Guest Post by Kevin Brown
The May 2022 issue of The Sun is loosely tied together by a focus on food or nourishment, so Bruce Ballenger’s essay, “The Memory of Clay,” initially looks like an outlier, as he focuses on his relationship with his father. He uses the metaphor of clay to guide his essay, as Ballenger’s daughter Julia explains why she works with clay, despite its unwillingness to easily follow the form she sets for it. Ballenger struggles to shape his memories of his father, an alcoholic journalist who was abusive toward their family, into something that helps him understand his father. Ballenger works to mold the story he tells about his father, ranging from the narrative of the wronged son to learning why his father never published the book he had a contract for. The essay ends largely unresolved, as Ballenger isn’t sure what to do with the complicated memories he has, but he returns to something else his daughter has taught him about clay. There are times when it resists taking any shape at all, and so there is nothing to do with it but start again. Ballenger leaves the reader and himself there, knowing that that is what we all have to do.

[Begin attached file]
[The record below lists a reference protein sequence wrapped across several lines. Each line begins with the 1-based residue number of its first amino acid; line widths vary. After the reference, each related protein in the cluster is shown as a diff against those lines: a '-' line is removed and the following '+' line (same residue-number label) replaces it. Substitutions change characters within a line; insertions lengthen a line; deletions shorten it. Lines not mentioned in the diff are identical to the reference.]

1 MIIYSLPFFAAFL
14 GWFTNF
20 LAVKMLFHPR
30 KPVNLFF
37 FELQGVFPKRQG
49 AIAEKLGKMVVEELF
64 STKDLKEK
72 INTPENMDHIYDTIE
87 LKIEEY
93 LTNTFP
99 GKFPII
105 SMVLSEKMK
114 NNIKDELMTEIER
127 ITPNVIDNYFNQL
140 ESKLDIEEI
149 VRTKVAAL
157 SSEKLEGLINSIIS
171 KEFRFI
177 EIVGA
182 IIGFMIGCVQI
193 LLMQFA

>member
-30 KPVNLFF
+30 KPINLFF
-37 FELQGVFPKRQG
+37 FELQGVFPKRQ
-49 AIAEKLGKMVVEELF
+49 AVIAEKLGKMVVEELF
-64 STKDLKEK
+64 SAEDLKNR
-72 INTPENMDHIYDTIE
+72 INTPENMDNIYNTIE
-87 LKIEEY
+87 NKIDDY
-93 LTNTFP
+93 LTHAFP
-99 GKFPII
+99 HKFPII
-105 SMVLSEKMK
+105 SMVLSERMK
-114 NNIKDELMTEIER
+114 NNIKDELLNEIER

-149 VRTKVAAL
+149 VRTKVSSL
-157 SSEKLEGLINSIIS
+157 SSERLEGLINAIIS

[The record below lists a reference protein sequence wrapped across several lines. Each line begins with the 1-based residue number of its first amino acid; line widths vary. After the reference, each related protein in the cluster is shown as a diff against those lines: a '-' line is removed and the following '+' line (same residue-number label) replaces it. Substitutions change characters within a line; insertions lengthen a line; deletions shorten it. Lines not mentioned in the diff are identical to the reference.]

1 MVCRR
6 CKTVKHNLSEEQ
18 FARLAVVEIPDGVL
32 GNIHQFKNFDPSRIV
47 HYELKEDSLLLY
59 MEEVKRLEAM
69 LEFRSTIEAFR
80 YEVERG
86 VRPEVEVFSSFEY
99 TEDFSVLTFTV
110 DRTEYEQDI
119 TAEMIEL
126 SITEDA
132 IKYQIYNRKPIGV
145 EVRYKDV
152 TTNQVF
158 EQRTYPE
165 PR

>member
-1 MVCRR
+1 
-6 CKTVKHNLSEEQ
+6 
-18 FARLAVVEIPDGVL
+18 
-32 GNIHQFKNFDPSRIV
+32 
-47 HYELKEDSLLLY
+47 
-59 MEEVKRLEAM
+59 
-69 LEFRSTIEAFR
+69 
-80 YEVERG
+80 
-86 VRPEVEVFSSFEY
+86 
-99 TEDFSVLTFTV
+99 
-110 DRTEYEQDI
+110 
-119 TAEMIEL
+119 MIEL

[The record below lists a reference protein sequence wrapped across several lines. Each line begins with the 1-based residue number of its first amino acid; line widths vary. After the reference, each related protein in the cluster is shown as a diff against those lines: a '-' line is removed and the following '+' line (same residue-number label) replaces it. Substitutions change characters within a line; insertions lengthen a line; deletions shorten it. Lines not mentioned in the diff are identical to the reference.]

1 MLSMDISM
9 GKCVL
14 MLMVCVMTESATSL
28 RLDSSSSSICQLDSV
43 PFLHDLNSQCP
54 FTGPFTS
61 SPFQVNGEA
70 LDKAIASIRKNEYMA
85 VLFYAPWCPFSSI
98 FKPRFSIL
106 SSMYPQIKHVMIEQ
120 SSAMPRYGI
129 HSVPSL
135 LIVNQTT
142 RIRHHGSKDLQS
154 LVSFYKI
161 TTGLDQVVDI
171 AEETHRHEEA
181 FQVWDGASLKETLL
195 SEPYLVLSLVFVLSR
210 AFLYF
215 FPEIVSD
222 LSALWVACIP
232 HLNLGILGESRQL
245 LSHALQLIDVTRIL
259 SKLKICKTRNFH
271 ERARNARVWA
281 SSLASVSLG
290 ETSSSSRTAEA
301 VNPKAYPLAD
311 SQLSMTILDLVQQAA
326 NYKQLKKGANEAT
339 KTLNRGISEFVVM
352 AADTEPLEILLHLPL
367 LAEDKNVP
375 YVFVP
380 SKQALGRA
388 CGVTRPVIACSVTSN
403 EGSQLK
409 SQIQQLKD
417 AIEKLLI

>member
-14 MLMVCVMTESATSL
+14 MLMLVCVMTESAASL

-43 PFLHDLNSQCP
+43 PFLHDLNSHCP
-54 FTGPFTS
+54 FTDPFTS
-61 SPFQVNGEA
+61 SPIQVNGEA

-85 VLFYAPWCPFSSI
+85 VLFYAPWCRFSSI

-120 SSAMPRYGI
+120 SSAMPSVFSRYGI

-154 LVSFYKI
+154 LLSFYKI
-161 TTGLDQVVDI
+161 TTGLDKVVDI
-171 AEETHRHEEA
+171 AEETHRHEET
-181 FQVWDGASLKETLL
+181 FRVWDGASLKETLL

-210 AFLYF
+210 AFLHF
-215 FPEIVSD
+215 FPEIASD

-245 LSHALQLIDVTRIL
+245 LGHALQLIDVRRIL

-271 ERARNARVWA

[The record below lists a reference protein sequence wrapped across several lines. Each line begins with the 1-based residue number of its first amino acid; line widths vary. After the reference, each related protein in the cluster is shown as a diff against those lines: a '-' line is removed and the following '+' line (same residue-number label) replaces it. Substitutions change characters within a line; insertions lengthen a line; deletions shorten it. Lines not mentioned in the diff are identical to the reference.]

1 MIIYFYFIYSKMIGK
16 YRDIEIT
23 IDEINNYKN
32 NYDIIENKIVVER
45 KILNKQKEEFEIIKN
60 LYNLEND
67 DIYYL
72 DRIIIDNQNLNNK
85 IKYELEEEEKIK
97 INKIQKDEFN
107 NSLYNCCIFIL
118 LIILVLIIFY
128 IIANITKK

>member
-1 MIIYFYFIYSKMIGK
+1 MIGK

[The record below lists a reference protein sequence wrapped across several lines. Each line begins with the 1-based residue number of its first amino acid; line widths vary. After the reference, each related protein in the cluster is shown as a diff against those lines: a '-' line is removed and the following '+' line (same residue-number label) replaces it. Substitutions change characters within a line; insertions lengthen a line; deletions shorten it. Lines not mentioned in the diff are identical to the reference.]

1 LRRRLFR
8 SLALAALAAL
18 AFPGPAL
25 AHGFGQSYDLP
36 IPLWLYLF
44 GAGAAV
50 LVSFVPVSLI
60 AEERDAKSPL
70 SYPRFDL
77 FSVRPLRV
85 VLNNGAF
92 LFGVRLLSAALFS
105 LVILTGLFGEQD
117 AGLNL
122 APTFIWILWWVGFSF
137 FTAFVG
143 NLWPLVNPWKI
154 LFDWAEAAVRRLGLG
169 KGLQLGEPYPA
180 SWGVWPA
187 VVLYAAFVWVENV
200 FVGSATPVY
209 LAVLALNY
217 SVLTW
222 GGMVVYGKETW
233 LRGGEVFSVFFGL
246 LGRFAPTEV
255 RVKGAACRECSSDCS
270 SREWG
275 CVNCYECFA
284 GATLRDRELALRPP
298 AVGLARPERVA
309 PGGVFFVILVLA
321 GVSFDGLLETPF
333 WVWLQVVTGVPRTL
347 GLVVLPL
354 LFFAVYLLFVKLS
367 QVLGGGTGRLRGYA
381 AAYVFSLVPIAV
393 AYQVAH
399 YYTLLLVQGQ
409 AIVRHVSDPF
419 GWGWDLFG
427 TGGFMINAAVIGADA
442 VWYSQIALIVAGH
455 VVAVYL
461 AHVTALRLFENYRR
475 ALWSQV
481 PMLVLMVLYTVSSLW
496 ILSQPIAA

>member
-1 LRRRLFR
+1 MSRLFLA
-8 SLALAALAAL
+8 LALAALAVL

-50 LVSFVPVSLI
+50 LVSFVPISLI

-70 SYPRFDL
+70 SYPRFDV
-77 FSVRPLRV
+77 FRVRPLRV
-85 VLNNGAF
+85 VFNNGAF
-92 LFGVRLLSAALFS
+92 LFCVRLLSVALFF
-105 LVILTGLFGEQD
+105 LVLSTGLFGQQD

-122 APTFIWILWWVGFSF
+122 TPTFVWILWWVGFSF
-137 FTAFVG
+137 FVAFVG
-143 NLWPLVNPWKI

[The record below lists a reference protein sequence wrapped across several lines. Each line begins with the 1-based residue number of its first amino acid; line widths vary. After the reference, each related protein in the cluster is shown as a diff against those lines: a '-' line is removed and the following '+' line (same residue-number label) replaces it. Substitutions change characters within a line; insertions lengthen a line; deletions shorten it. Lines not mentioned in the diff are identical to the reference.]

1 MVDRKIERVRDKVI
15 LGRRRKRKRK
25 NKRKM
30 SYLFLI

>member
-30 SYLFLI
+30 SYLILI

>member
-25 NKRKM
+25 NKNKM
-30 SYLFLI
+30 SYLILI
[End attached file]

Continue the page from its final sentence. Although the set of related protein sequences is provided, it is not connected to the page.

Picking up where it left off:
“The Memory of Clay” by Bruce Bellenger. The Sun, May 2022.
Reviewer bio: Kevin Brown has published three books of poetry: Liturgical Calendar: Poems (Wipf and Stock); A Lexicon of Lost Words (winner of the Violet Reed Haas Prize for Poetry, Snake Nation Press); and Exit Lines (Plain View Press). He also has a memoir, Another Way: Finding Faith, Then Finding It Again, and a book of scholarship, They Love to Tell the Stories: Five Contemporary Novelists Take on the Gospels. You can find out more about him and his work on Twitter @kevinbrownwrite or http://kevinbrownwrites.weebly.com/.